East of Mexicali, in the last stretches of Baja California before it runs into Arizona and Sonora, it gets so hot that nothing stirs during the afternoon heat. Siesta here is not some twee nod to times past; it's a survival mechanism in a place where the temperature hits 120ºF in July. That any food is produced here–that anything could be coerced to grow here–is a testament to the ingenuity of the residents.
State Highway 2–not the fancy toll road, but a regular state highway–east of Mexicali, south of the border city of Los Algodones, sweeps through increasingly beige and inhospitable landscapes, but just before the road swoops south to meet its federal counterpart near the Sonora border town of San Luis Río Colorado, the landscape erupts into palm trees planted in straight rows. This is no desert-borne hallucination; this is Datilera Río Colorado, the largest date farm in Baja California.
Hundreds–thousands, seemingly–of date palms crouch low to the ground, trimmed to be a reasonable height while still remaining productive. The trees are kept watered by the Colorado River, or at least what's left of it once it's been siphoned off to within an inch of its existence by the increasingly thirsty residents of Southern California. A canal, straight as an arrow, provides the water the dates need to grow and produces a thin strip of green that stands out from the desert even in satellite photos.
White knit polyester bags hanging from the palms in season lend a slightly surreal effect, but they keep the birds and the wind from stealing the dates. At the margins of the day, workers collect the dates to be candied, coated, or just put into boxes as-is and shipped to not one, but two hungry countries.
All palm trees produce dates, but the Medjool date is the most coveted of them all and the pride and joy of the Mexican Northwest. These are beautiful dates, which retain a pleasing moisture even after drying, and are large enough to be split in half and stuffed with almonds; two–okay, maybe three–of the sticky fruits rolled in coconut are enough dessert for the hungriest adult. Most of the dates produced at Río Colorado are packed into flattish boxes that have been split diagonally into two compartments for extra structural support. A 5 kg (11 lb.) box costs US$40, prices that are less than half the cost of dates from Indio or Twentynine Palms.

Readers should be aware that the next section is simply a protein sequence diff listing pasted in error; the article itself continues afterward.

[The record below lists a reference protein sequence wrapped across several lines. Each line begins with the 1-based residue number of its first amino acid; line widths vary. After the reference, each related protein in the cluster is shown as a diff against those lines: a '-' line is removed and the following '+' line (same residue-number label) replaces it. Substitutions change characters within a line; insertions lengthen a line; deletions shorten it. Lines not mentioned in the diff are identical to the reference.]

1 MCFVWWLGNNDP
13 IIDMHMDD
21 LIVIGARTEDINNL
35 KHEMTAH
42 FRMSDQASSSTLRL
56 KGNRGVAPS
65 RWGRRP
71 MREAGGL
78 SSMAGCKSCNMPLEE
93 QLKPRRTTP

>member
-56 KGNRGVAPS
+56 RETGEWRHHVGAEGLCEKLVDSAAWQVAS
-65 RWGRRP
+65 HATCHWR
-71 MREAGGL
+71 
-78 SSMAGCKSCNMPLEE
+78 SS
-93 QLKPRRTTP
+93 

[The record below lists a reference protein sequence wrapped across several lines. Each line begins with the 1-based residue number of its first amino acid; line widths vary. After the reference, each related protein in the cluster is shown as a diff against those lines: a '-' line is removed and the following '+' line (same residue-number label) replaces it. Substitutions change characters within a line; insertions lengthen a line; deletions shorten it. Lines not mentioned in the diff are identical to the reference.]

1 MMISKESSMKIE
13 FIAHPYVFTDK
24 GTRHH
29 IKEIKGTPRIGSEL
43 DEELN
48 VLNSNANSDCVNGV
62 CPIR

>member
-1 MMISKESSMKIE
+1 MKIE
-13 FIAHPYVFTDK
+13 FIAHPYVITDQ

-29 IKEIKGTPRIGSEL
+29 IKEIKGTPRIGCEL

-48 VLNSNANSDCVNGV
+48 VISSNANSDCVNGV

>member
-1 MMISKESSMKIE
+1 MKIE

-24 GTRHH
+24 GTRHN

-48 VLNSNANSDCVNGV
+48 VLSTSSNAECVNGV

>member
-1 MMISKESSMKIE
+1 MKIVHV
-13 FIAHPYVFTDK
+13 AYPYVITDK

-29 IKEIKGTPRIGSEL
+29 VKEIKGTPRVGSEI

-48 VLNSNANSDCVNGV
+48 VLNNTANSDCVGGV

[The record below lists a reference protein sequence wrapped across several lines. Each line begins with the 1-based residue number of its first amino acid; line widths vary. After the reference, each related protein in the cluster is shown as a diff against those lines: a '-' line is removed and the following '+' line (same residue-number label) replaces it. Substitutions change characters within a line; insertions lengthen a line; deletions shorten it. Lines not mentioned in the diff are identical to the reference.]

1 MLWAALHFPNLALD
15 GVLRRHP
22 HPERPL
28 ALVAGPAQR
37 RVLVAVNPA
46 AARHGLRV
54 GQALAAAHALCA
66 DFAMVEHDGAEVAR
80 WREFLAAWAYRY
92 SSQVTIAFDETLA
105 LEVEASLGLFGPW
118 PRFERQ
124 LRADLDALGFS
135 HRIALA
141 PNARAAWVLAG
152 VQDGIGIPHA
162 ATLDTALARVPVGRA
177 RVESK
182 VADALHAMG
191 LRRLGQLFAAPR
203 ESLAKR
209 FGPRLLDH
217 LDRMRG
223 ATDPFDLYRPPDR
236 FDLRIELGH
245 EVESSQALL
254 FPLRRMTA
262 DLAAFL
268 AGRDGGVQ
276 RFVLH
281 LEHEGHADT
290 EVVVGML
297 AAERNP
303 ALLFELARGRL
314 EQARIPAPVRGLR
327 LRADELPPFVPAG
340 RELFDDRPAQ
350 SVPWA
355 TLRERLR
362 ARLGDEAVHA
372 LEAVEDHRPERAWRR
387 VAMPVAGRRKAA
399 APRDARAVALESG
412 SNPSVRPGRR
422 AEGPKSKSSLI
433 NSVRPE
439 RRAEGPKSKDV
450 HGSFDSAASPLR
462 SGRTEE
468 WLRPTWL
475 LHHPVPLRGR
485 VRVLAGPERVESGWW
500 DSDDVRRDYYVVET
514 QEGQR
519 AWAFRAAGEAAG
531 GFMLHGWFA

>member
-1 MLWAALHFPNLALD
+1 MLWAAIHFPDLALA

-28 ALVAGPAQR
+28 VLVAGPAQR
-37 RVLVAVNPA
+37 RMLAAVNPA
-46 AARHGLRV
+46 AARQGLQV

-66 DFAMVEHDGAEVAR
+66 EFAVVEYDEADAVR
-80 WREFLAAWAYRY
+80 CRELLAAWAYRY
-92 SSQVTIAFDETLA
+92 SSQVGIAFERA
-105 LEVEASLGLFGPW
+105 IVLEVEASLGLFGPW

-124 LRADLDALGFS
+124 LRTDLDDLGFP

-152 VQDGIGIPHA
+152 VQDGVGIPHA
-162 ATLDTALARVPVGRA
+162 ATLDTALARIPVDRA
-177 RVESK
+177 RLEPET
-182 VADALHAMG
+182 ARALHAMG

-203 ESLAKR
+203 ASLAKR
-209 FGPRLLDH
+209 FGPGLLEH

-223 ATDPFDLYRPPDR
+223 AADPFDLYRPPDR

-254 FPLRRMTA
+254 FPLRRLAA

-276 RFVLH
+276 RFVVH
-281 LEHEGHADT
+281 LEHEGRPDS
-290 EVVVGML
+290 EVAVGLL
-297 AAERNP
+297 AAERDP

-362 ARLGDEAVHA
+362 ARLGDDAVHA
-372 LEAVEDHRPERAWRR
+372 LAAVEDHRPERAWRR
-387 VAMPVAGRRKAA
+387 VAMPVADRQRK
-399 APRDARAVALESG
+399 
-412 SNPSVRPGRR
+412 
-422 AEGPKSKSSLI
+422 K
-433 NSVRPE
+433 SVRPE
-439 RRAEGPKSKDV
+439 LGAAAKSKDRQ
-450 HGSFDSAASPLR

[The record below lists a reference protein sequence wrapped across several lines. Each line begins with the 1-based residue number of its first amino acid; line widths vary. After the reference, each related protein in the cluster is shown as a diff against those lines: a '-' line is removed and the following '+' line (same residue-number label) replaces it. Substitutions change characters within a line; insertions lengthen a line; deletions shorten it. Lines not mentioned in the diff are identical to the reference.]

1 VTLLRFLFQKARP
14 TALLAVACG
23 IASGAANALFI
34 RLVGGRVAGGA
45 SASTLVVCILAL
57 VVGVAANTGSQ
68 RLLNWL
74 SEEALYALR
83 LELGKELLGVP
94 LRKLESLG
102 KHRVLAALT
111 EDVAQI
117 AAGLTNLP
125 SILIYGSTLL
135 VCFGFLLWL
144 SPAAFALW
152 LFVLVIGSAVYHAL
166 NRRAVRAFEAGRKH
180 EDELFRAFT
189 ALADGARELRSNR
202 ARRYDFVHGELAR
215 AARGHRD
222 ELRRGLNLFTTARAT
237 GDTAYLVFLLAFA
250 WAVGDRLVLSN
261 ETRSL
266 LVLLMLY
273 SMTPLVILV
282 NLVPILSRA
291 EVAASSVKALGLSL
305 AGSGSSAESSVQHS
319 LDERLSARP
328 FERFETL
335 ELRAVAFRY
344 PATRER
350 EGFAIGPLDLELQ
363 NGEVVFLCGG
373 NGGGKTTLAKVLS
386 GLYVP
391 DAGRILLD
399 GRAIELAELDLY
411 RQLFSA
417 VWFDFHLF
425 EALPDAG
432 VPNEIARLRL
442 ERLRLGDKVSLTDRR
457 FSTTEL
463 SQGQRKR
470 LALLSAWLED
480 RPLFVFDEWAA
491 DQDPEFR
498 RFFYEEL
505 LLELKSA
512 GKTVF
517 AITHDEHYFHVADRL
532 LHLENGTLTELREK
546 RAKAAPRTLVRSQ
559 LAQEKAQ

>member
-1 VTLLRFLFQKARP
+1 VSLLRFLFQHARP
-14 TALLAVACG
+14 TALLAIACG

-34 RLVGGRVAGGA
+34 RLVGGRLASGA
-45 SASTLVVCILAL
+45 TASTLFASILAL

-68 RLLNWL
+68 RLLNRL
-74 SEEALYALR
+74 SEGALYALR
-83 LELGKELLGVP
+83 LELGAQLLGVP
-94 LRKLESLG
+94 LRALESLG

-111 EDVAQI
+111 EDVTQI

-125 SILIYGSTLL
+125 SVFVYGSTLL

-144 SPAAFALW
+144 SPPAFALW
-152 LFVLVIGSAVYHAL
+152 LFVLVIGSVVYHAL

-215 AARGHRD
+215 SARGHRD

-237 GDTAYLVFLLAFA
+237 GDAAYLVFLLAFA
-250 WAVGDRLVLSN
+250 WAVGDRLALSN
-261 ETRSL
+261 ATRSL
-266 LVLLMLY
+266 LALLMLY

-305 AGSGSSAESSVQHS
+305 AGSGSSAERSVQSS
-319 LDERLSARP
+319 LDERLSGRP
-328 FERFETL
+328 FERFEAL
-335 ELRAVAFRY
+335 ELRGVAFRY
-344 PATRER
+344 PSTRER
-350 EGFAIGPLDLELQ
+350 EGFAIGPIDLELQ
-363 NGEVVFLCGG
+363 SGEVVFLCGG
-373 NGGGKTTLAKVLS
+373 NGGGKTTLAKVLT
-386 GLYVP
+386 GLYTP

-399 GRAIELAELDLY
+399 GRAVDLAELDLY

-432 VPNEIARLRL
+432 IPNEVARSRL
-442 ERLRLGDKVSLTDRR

A jar of Datilera Río Colorado's mermelada de dátiles–French-style date preserves–may be the single sweetest substance on earth; far sweeter than any agave syrup ever fetishized by some aging Laguna Beach hippie, sweeter than honey, sweeter even that those colored packets of fake sugar that have taken over coffee shops from here to San José del Cabo. It is almost too sweet to eat by itself on bread. A small spoonful rescues a smoothie made from slightly out-of-season fruit; whipped into cream, it lends an earthy, almost gritty flavor to crème Chantilly. The dates, cut up, make an astoundingly good adas polow, the Persian dish of rice with lentils, raisins and dates.
Unusually for farmers in Baja California, Datilera Río Colorado maintains an online presence. Their website is relatively basic, but the important thing is there: they have a US-based online store from which they sell the dates. You don't have to brave the insane, baking heat of northeastern Baja if you don't want to; for $5.99 shipping, your dates will arrive at your American front door. Theoretically, you could make arrangements for other products to be shipped by calling; the online store contains only dates.
Dalitería Río Colorado, State Highway 2, Los Algodones, B.C., Mexico. Corporate office at Av. Mariano Malee #32, Los Algodones, B.C., México. 011-52-658-517-79-48; datilerariocolorado.net.
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